The most important of these risks can be swiftly spelled out. Focus is often placed on the sheer difficulty of policing the 310-mile border between Northern Ireland and the Republic of Ireland because there are at least 300 major and minor crossing points. But the real problem is not geographic or military but political and demographic because almost all the border runs through country where Catholics greatly outnumber Protestants. The Catholics will not accept, and are in a position to prevent, a hard border unless it is defended permanently by several thousand British troops in fortified positions.Maybe things aren't that bad, but to have embarked on Brexit without some plan for handing the fragile situation in Ireland was very, very foolish.
The threat to peace is often seen as coming from dissident Republicans, a small and fragmented band with little support, who might shoot a policeman or a customs’ official. But this is not the greatest danger, or at least not yet, because it is much more likely that spontaneous but sustained protests would prevent any attempt to recreate an international frontier between Northern Ireland and the Republic that wasn’t backed by overwhelming armed force.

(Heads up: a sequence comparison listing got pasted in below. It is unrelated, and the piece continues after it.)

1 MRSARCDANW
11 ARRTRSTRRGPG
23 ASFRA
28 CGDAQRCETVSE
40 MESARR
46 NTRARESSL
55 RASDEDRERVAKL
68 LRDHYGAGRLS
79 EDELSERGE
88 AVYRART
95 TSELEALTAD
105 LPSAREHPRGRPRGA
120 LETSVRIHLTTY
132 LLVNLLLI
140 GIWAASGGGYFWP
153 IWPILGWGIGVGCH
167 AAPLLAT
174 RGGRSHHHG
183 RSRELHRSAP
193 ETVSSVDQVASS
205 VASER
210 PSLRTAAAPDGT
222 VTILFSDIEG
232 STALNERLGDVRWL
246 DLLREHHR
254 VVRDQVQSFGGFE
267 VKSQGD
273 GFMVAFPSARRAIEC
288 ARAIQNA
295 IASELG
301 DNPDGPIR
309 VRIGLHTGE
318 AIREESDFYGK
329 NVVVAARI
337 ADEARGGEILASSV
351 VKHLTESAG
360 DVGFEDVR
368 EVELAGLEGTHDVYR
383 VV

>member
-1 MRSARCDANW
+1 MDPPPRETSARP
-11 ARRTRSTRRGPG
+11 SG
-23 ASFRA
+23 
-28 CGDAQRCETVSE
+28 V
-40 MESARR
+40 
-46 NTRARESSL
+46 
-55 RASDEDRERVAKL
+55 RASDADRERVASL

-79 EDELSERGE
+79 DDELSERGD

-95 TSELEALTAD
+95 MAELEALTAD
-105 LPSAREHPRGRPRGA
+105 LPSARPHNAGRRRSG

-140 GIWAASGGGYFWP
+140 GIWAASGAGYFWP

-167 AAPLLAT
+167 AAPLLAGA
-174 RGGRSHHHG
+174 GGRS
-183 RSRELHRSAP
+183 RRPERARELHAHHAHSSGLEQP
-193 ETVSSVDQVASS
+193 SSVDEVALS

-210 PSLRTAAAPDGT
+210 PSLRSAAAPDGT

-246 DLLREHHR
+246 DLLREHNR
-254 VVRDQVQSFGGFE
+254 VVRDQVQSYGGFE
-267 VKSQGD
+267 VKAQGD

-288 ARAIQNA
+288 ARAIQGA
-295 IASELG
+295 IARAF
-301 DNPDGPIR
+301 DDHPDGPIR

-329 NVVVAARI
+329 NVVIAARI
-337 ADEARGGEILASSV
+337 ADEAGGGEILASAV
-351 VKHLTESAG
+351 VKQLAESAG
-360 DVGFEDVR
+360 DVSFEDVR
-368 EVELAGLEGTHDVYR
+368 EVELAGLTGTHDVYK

It is unrealistic to the point of absurdity to imagine that technical means on the border could substitute for customs personnel because cameras and other devices would be immediately destroyed by local people. A new border would have to be manned by customs officials, but these would not go there unless they were protected by police and the police could not operate without British Army protection. Protesters would be killed or injured and we would spiral back into violence.
We are not looking at a worst-case scenario but an inevitability if a hard border returns as it will, if there is a full Brexit. The EU could never agree to a deal – and would be signing its own death warrant if it did – in which the customs union and the single market have a large unguarded hole in their tariff and regulatory walls.
Friday, March 8, 2019
Brexit in Ireland
As my readers know I am ambivalent about the EU, which I consider an elite system designed to thwart democracy, and thus I can understand why some British people voted for Leave. Except for one thing: the border between Ireland and Northern Ireland. Peace has been achieved in Ireland partly by the effective erasure of that border, allowing Irish people to cross back and forth whenever they feel like. Brexit will put an end to that, and it might lead to a return of violence to Erin: